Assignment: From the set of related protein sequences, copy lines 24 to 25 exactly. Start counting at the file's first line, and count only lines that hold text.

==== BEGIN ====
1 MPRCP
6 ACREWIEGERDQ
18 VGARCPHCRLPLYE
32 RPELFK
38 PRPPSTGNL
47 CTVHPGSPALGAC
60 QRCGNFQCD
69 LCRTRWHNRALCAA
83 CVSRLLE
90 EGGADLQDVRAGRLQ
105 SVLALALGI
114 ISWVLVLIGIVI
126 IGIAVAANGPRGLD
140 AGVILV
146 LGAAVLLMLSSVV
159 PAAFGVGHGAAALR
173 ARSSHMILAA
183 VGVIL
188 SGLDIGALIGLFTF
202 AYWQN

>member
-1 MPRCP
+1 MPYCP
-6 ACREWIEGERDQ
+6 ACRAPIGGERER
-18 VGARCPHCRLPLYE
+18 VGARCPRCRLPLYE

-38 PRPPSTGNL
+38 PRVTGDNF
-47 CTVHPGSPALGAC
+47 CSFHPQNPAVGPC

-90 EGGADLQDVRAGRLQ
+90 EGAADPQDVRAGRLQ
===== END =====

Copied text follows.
-6 ACREWIEGERDQ
+6 ACRAPIGGERER